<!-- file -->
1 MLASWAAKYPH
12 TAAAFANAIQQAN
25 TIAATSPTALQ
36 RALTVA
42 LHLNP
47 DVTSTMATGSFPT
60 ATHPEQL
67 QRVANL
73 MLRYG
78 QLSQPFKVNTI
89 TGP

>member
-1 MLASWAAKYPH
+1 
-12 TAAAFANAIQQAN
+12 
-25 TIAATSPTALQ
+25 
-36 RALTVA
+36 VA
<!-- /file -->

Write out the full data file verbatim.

1 MLASWAAKYPH
12 TAAAFANAIQQAN
25 TIAATSPTALQ
36 RALTVA
42 LHLNP
47 DVTSTMATGSFPT
60 ATHPEQL
67 QRVANL
73 MLRYG
78 QLSQPFKVNTI
89 TGP

>member
-1 MLASWAAKYPH
+1 
-12 TAAAFANAIQQAN
+12 
-25 TIAATSPTALQ
+25 
-36 RALTVA
+36 VA